Uncle Sam’s New Year’s Resolution

As pleased as I am about the capture of Saddam Hussein and progress in Iraq & Afghanistan, I am frustrated that our national interests are still so inexorably tied to the Middle East. We have only ourselves to blame for our precarious dependence on foreign oil, the existence of well-funded terrorists in the Middle East, and the significant damage to our economy from an enormous energy trade imbalance. Although there is absolutely no excuse for the unconscionable actions committed by terrorists against our great nation, I believe many will often wonder whether it could have been prevented. The policies of both our government and the energy industry over the last 40 years have left us hopelessly dependent on fossil fuels, and therefore hopelessly dependent on Middle Eastern oil. Until we take responsibility for our myopic policies and change the way we power our nation, there will likely continue to be regrettable consequences. The good news is the solution is all around us.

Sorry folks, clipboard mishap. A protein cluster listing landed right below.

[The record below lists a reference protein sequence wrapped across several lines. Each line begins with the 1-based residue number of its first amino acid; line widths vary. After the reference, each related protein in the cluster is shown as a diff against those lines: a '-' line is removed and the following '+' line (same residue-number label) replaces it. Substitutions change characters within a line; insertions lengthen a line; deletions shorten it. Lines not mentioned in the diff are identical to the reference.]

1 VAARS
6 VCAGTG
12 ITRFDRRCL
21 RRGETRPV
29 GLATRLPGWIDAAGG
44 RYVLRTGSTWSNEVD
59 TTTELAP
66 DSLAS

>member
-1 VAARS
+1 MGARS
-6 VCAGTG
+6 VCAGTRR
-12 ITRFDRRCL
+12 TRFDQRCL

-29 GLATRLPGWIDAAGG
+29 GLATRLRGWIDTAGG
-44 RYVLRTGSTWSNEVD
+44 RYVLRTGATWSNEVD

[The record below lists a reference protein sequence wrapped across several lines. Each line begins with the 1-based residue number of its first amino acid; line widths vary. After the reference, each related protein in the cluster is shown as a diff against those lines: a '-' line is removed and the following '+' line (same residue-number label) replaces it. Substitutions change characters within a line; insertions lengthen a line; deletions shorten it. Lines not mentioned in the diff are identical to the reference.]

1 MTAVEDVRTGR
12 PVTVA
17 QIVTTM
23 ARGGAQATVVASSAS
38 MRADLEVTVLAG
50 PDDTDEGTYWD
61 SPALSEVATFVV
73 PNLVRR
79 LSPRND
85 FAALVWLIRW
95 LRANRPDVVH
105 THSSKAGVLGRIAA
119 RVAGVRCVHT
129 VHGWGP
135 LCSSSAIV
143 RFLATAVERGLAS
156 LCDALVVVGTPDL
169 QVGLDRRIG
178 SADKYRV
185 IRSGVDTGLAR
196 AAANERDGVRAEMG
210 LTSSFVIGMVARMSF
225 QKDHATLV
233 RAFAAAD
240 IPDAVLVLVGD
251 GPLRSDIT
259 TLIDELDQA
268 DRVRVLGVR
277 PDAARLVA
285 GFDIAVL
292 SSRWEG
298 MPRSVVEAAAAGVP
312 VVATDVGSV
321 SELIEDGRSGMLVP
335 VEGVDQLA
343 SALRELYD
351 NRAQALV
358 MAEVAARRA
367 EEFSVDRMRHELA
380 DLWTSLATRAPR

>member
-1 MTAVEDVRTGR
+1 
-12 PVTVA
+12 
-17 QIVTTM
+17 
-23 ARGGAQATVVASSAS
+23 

RE Insider – February 2, 2004 – I am a passionate American, and one of the most patriotic people I know. That is why it’s so disappointing to be stuck in what I like to call the Fossil Fuel Age. In America, we choose our destiny. Great choices by our forefathers have made America the best place to live on the planet. I have very few fears, and one of them is losing our competitiveness. And yet, I believe we’re at risk of losing some of that edge. Why? Because, for that one thing which matters the most to our economy, we have failed to make the right choices. What one crucial thing permeates every part of our lives? The answer is by far the largest industry in the world, with revenues six times larger than the telecommunications and computer industries combined. Without this, everything we do would grind to a halt: energy. Americans use more energy per person than any other nation on Earth. And because we’ve selected fossil fuels as our primary source, we also pollute more per capita than any other nation. We consume a lot of energy because we have artificially cheap power (subsidies, environmental costs are not reflected in energy prices, etc.) and because we enjoy the benefits (convenience & productivity). Energy is, in many ways, the lifeblood of our nation. Can you imagine living without electricity for your home or fuel for your vehicle? Many of us have had to endure blackouts or gas shortages temporarily, and we remember the inconvenience. Energy is far too important to us to risk losing our comfortable standard of living. Hence the need for us to preserve our oil interests in the most unstable region of the world using military muscle. We can all agree that due to our military prowess and our wealth, the United States will continue to have a steady supply of black gold; and you & I will be able to continue filling up our cars. If this supply were ever disrupted, the savvy politicians in Washington know their careers would be over before you can say co-dependent. Yet we send enormous amounts of our hard-earned cash (estimated at $90 Billion per year) to the Middle East for oil, enriching unstable countries. And we’ve spend hundreds of billions more on military action in the Middle East since 1990. It should come as no surprise that some of this huge supply of cash trickles down to ‘radical’ people who don’t like us. But can you blame them for not liking us? Put yourself in their shoes for a moment. Imagine for a moment what it would be like growing up in America if the conditions were reversed, and America was not the world superpower that it is. Imagine growing up with a powerful military base in your neighborhood. Imagine that base is full of intimidating soldiers and powerful weapons from a country that happens to be the world’s lone remaining superpower (let’s call it United Provinces). Now imagine (this will be difficult) that your country (America) has a weak, technologically inferior military with no chance of matching the strength of the United Provinces (UP). Then imagine that your religion and core beliefs – in fact everything you know and everything you were ever taught – tells you that those nearby UP soldiers and their culture are wicked enemies of your religious leaders. Then, imagine the United Provinces going to war with one of our neighboring countries (like Canada for example) where you have friends & family, ravaging that country, killing both military and civilians, blowing up buildings and bridges. Then, you receive daily doses of heavily biased media reports exaggerating claims of brutality to civilians and omitting reports of gratitude shown by Canadian citizens and of generosity from their country’s humanitarian agencies. Do you think that some of your neighbors, who may have had a bad childhood or are angry about life in general, might decide to join a crusade to stop the perceived abuse? Would the leader of a radical resistance group appear radical to you, or merely reacting to unfair treatment? Would that leader be able to easily recruit hundreds or thousands of new followers due to the perceived ‘unfair’ war being waged by the United Provinces on your neighboring Canada? Wouldn’t this exacerbate your jealousy towards the world’s lone superpower and erode any support you may have once had? And if your country was awash in cash controlled by a few royal family members or high-ranking government officials do you think some of that cash would inevitably end up in the hands of that resistance group? Perception is the only true reality, and Americans are perceived by many in the Middle East as arrogant, selfish and devoid of character. I have no problem being ridiculed for saying this: I believe we are at least partially to blame, as Americans, for some of the terrible consequences due to our lack of vision on energy supply. Although there is no excuse for the unconscionable acts committed by lunatic terrorists on 9/11, we have, after all, poured cash into the Middle East for oil, offended their citizens with our culture and infuriated radical groups with our military activities – all because our nation’s citizens have never demanded independence from foreign energy. Wake up America, it’s time we do something about it, and only as citizens taking action collectively can we make a difference. I didn’t grow up checking the box to join the planet saving industry – I just knew I wanted to be in business for myself. Yet I now believe it is so critical for us to move from the Fossil Fuel Age to the Sustainable Age that I’ve dedicated the rest of my life to developing our vast renewable energy resources. Fortunately, I’ve learned there are enough other Americans out there who feel the same way, so together we’re building a grass roots marketing effort to create change. For America to become truly independent again, including energy independence, we must demand and create change. Is it possible for a group of like-minded individuals to overhaul the well-oiled and well-funded machine that makes up the energy industrial complex? With all the energy industry’s entrenched lobbyists, organizations and politicians who are loyal to their money, it no doubt looms as a tall order. But when the pain becomes great enough, the political system reacts. Well, the pain of our current energy policy is finally beginning to breathe life into the wheels of change. Most people today acknowledge that our environment is taking a beating from the generation of harmful emissions of our energy consumption. Even if you remove the discussion about carbon dioxide and its controversial effect on global warming, the obvious fact remains that we release millions of tons of other gases, particulates, heavy metals and other pollutants from the consumption of fossil fuels that absolutely have an impact on the air we breathe and the water we drink. Common sense tells us that higher energy prices and worsening pollution are inevitable unless we change something. Consider these facts: Roughly 70% of our electricity comes from burning coal, which produces: 2/3 of the sulfur dioxide (acid rain) emitted by the United States, 1/3 of the nitrogen oxide (smog & haze), 1/3 of the mercury (poisons fish, our food supply, lakes, rivers, etc.), 1/3 of the carbon dioxide (a leading global warming gas). Other pollutants: arsenic, lead, cadmium, other toxic heavy metals, carbon monoxide (causes headaches), volatile organic compounds (VOC, forms ozone), and trace amounts of uranium. A typical coal plant may burn nearly 100 train cars of coal every day. Even the latest ‘clean coal’ technologies – although much improved – are not capturing all the mercury and other pollutants spewing out of their stacks. Over 60 new coal plants are being proposed nationwide today. The National Petroleum Council (NPC, an official advisor to the US government for 57 years) says the volatility of natural gas prices will be a fixture for years, even if large new supplies are obtained. To increase imports of natural gas using liquefied natural gas would take an investment of roughly $100 Billion, says the NPC, and the current North American budget for gas exploration and production is $1.2 Trillion until 2025. Further, they say prices will be $7 per 1,000 cubic feet (today prices are historically very high at about $5, more than double the $2 prices we enjoyed in the 1990s). If these new sources are not developed, volatility will be much worse than it is now and cost consumers an additional $1 Trillion by 2025. Total: up to $2.2 Trillion. The true cost of creating electricity (i.e. environmental & health costs, etc.) is not yet reflected in your electric bill. Carbon taxes and emissions costs were recently added to European electric rates (www.Europa.com) and are inevitable here in the US. Even if you throw out the global warming argument (a dangerous move), many estimate the health & pollution costs of our existing energy policy at up to $3 Trillion (next 20 years). The cost of generating electricity from wind power has fallen 90% since 1980, and large wind farms can now generate electricity at less than 2 cents per kilowatt hour (equal to or below the avoided fuel cost of most utilities). That makes wind the least expensive form of new electric generation. Wind farms are very popular (i.e. not controversial) in the rural Midwest. Costs continue to decline every year, even though the growth is ‘lumpy’ and the size of the wind industry pales relative to conventional power sources. Kansas, Texas & North Dakota have enough potential wind resource to power the entire country, according to data released in 1991 by the Pacific Northwest Laboratory. New data, including a study by Stanford University and new wind resource maps, show that the potential was grossly underestimated by the 1991 study. The windiest Midwestern states could power the country 6-10 times over (assuming adequate transmission). By the end of 2003, wind power alone will reduce by 10-15% what the need for natural gas would otherwise be (wind eliminates the need for nearly 0.5 bcf/day of natural gas). Wind powers less than 1% of our country today. Wind powers nearly 10% of Germany, over 20% of Denmark today with plans to increase to 50% by 2020. The U.S. imports about 60% of our oil from overseas, at a cost of $90 Billion per year. Projections show this trend could reach 75% by 2025. Cost: $2 Trillion over 20 years. Biomass (burning wood waste, switch grass & other agricultural ‘energy crops’ and various biological waste products) can utilize existing, modified coal plants and – along with the use of hydrogen & ethanol at existing modified gas turbine power plants – can provide steady baseload power, load following services and peak shaving. The potential of biomass in the U.S. is also astounding: enough to power the country several times over. Converting the U.S. to 100% renewable power (wind, biomass, landfill gas, solar, existing hydroelectric plus hydrogen, biodeisel & ethanol to power our vehicles, etc.) by 2025 would cost roughly $1 Trillion including the construction of adequate new transmission lines, modifications to existing coal & gas-fired power plants to burn biomass and hydrogen/ethanol/biodeisel, and large-scale energy storage systems. The economic impact to the country has been estimated to exceed $3 Trillion in benefits (new jobs, tax revenue, lower trade deficit, etc.). Once the system is built, the operation & maintenance is much lower than thermal power sources, and the fuel cost for wind & solar systems is, well, pretty cheap. (Copies of our White Paper describing the costs and methods for converting to 100% renewables are available to Krystal Planet green energy customers) My recommended New Year’s Resolution for Uncle Sam is this: let’s make the choice now to convert America to 100% renewable power. The technology is available and affordable today, the potential is available and bountiful, and the savings would be enormous. If we don’t take bold and massive action, our current path will cost us $5-10 Trillion dollars by 2025. Investing today in our own country’s resources costs a mere $1 Trillion, with subsequent economic benefits triple that amount. As a ‘Green’ Republican (if there is such a thing), I get really excited about the raw economics of such a transition, in addition to the environmental & health benefits. Here’s a recommended game plan for Uncle Sam to meet his New Year’s Resolution: – RPS. Pass a national renewable portfolio standard (RPS): 10% by 2020 for starters. Great Britain just passed a much more aggressive RPS, but we need to start somewhere. – PTC. Renew the production tax credit for renewable energy projects for 5 years, and then let it expire for good. The RPS and a 5-year run on tax credits will be enough for the wind industry to survive without subsidies (the coal, oil, natural gas or nuclear industries cannot make that claim yet, even after their 50+ year run). – Green Power. Promote green power: make green premium pricing programs readily available to every American home & business. My company, Krystal Planet, offers a tax-deductible green premium program that uniquely allows residential customers to qualify for free electricity when they promote green energy to others. Choose green power, from Krystal Planet or someone else, but do your part: go green. I am proud to be an American, the greatest place to live on Earth. But every day we poison our air & water a little more, send millions to unstable countries, and damage our economy with energy trade deficits. I implore readers of this article to do something: promote renewable energy to your legislators & governor, spread the word to friends & co-workers about our renewable options, and choose green energy for your home & business. This movement is going to happen with or without the government sponsoring it. But it will happen a lot faster with a few key incentives in place as suggested in Uncle Sam’s game plan. So take a few minutes and help out. It’s time, it’s possible, and it’s going to be a heckuva lot of fun making it happen. About the author… Troy Helming is the CEO of Krystal Planet Corporation (a green power marketing firm offering tax-deductible ”Green Energy’ to homes & business worldwide, on the web at the first link below, or 913-888-0500) and is the founder of Kansas Wind Power LLC (also a the link below). He was formerly Chairman & CEO of AZtech Financial Services, Inc. a small business incubator, offering tax advice, financial, healthcare and legal services nationwide to over 4,000 small businesses, a customer base that was later sold to another company after Helming left to run Kansas Wind Power.